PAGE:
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Posted on 2 September 2020

How much redundancy pay should you be getting?

Posted in Advice

How does an employee know how much redundancy pay they're entitled to? An employer, when making an employee redundant, must ensure they leave with everything they are entitled to.

How to work out a termination payment

There are essentially three aspects to the termination payment.

  1. Any outstanding salary, expenses and holiday pay.
  2. Notice pay if they do not work out their notice.
  3. The redundancy payment which could either be statutory or enhanced.

It is common for employees made redundant to work out their notice, even if they are asked to be on garden leave at home. Employers are entitled to require employees who are on notice to take their holiday during their notice period. This may prove unpopular with the employee but will avoid the employer having to pay a lump sum at the end for accrued holiday pay.

The benefit of asking employees to work their notice

Employees being asked to work their notice or serve out their notice at home is currently more popular with employers because if the employee is on furlough leave then the employer can reclaim part of this money through the Job Retention Scheme. If the employee is made redundant immediately so that their employment terminates with immediate effect, they are no longer an employee and cannot be furloughed. The employer would then have to pay all of their notice pay without any help through the Job Retention Scheme.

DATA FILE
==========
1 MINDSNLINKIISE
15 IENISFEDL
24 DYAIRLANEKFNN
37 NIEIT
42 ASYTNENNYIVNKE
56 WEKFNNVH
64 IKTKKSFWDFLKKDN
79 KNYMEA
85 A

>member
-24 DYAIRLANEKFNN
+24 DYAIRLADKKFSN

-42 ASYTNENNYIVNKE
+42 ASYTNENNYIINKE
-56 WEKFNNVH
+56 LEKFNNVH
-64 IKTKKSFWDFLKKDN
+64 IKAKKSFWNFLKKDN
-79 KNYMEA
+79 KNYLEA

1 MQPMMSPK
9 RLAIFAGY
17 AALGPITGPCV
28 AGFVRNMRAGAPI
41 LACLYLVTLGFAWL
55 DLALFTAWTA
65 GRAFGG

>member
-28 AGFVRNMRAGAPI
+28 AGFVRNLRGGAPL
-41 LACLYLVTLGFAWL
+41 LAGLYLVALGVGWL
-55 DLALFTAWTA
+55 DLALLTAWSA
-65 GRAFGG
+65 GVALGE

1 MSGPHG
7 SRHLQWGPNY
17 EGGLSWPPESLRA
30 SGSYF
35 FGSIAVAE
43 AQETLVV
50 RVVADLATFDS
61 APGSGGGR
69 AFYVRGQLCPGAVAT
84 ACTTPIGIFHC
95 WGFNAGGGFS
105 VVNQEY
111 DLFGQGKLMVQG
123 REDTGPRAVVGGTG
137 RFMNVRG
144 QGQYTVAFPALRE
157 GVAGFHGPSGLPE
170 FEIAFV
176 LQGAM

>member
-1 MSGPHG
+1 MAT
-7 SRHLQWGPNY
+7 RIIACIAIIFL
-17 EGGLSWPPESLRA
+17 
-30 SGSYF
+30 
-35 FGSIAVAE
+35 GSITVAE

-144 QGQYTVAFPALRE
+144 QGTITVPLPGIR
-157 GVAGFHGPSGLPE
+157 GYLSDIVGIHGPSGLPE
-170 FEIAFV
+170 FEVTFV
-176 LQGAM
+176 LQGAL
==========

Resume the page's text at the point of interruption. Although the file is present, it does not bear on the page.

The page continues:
Avoiding an unfair dismissal claim during redundancy

With regard to the redundancy payment, most people know that an employee needs two years continuous service to be entitled to a statutory redundancy payment.  However what you may not know is that if you dismiss an employee without the statutory minimum notice, that notice gets added on for the purpose of working out whether they have got two years continuity.  This means that if they have worked for one year and 51 weeks and you dismiss them without notice, they are deemed to get a week added on which gives them two years employment and the entitlement to a statutory redundancy payment (and indeed to claim unfair dismissal).

How to work out a statutory redundancy payment

Statutory payments are calculated based on years of service, age and a week’s pay.  You start by taking complete years of service and cap it at 20.  So someone who has worked for 25 years still only counts as having worked for 20.

The simplest way to calculate this is to use the government calculator which basically operates as follows:

  • One and a half week’s pay for each complete year of service in which the employee was aged 41 or over.
  • One week’s pay for each complete year of service in which they were aged 22 to 40.
  • Half a week’s pay for each complete year of service in which they were under 22.

Some employers, typically in larger organisations, offer enhanced redundancy payments and the rights to claim these will be set out in the employment contract or any collectively negotiated agreement.  Often employers will offer an enhancement provided that the employee signs a settlement agreement.

All termination payments which include enhanced redundancy payments are tax free up to £30,000. This allowance is only permitted once. Therefore if an employee gets a £7,000 statutory redundancy payment, only £23,000 of any enhanced redundancy payment will be tax free.

For further details on redundancy payments or any other employment law issue please contact Paul Grindley on 0113 320 5000 or email your query to @email.

I have never had to use a solicitor's services before, I needed to have a redundancy notice reviewed and was unsure where to start. I contacted Winston Solicitors via their website, Paul Grindley contacted me later the same day. The whole process was very straightforward, everything was very clear and Paul was very helpful. I would definitely use Winston Solicitors again in future.

Annabel 5*